At perforations of the IEL in microvessels, EC and VSMC make heterocellular contact at MEJ (Rhodin, 1967). These unique structures are widely distributed throughout the vasculature, though are less abundant in the larger arteries and veins than in the arterioles and venules, where they are numerous (Heberlein et al., 2009). It is estimated that one MEJ is found every ~5μm along the length of first-order arterioles, which represents six MEJ for every EC or three MEJ for every VSMC (Heberlein et al., 2009; Sokoya et al., 2007). The MEJ are small, ~0.5μm wide by ~0.5μm in length, making their detection by light microscopy extremely difficult.

The complexity of the MEJ environment has also made difficult and limiting any standard in vivo techniques, and as such has required innovative new approaches, which have only recently begun to show some interesting results. Evolving experimental evidence shows gap junctions at the MEJ play a pivotal role in coordinating microvessel function (Duling et al., 2003; Haddock et al., 2006; Heberlein et al., 2009; Isakson, 2008; Isakson et al., 2008).


Only four connexin proteins, Cx37, Cx40, Cx43 and Cx45, have been robustly documented within the different layers of the vasculature (Brisset et al., 2009; Hill et al., 2001; Isakson et al., 2008; Isakson et al., 2006a) (Table 1). Prior to the realization that there was more than one connexin isoform, morphological studies had shown that the size and abundance of gap junctions varied in different regions of the vascular tree and changed during disease. The distribution of connexins is currently known to vary between individual vascular beds of one species, between the same vascular bed of different species as well as during embryological development and progression of disease (Figueroa et al., 2004; Severs, 2001).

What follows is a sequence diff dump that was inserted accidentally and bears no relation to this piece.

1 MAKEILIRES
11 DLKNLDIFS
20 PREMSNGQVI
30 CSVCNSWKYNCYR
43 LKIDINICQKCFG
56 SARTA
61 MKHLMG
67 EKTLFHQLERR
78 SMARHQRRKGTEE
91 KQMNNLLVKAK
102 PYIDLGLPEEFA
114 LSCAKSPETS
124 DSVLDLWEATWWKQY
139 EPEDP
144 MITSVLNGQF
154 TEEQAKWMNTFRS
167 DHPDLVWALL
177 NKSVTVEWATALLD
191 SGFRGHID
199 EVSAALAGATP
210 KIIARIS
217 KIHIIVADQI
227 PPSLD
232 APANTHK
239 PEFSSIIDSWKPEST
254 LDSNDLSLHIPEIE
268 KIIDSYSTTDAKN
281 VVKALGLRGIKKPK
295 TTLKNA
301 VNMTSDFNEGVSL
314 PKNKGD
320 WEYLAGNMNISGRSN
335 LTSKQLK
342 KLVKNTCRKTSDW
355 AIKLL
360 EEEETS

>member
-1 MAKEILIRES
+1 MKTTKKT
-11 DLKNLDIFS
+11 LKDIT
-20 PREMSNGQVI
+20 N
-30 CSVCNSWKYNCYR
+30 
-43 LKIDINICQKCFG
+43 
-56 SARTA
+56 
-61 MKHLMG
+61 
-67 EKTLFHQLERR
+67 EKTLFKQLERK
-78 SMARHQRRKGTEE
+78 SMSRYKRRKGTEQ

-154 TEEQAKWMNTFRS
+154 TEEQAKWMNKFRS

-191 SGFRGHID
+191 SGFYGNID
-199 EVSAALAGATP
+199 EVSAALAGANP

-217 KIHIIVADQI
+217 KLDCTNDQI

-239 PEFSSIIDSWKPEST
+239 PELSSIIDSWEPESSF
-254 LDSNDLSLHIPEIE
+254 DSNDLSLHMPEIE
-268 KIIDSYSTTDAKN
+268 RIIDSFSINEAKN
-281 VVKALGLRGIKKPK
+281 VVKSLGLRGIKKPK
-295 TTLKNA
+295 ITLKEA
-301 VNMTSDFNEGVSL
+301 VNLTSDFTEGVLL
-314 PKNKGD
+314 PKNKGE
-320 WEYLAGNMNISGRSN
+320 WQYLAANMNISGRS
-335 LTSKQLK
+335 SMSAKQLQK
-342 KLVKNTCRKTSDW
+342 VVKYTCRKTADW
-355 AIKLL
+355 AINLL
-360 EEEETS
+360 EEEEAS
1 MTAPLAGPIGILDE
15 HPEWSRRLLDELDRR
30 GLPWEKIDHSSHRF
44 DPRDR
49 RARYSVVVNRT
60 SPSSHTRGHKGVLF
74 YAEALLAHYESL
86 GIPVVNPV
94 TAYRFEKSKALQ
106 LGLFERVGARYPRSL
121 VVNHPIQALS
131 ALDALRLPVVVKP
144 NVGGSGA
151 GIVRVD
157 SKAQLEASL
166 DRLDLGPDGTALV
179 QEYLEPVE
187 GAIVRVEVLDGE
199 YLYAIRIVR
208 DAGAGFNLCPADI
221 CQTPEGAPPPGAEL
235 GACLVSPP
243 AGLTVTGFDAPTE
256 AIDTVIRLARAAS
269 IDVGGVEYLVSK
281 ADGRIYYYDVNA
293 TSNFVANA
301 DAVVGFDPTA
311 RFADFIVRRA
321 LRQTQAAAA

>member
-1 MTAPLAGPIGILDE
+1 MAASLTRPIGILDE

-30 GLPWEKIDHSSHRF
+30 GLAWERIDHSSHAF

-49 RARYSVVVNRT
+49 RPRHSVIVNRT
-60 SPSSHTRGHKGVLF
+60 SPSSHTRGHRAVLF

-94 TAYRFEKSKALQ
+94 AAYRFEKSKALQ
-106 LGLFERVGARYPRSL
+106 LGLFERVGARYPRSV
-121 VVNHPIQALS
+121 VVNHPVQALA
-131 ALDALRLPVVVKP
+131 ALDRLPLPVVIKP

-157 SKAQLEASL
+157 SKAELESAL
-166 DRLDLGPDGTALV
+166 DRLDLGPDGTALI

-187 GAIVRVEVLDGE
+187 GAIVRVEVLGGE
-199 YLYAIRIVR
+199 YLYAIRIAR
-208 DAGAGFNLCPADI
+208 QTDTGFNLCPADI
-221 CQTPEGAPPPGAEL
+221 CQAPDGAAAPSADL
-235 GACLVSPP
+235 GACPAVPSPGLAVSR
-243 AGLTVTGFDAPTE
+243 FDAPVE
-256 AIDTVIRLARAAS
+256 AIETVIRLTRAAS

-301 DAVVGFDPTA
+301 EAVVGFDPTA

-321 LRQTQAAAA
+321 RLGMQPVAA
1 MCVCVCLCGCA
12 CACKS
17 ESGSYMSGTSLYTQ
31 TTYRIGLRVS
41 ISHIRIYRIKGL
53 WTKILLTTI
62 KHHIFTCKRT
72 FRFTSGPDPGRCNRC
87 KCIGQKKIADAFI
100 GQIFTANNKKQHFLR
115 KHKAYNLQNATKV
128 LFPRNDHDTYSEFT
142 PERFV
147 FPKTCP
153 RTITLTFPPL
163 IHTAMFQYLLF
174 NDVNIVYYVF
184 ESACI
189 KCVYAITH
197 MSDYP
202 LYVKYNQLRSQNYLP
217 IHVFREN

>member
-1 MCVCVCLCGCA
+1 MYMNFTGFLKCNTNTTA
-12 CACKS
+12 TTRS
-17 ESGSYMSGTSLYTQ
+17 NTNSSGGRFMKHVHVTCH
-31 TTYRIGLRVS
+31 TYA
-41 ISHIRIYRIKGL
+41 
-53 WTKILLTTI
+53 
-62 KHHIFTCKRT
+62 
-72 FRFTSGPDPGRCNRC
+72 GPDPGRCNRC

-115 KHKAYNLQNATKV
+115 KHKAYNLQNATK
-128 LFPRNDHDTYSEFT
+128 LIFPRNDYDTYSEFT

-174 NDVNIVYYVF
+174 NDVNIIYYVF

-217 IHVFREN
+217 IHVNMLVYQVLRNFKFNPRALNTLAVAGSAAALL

The primary role for connexin proteins is the formation of intercellular gap junctions, which are unique in the type of intercellular signaling they mediate. However, connexins may also be involved in a regulated nonjunctional permeability pathway, one allowing ions and some (larger) molecules to passively cross the plasma membrane (Spray et al., 2006). Additionally, gap junctions are now realized to be focal sites for interaction with accessory proteins, these often linked to the cytoskeleton (Giepmans, 2004); such nonchannel behavior is a common feature of other membrane channels and transporters and provides mechanisms for both ‘outside-in’ and ‘inside-out’ signaling.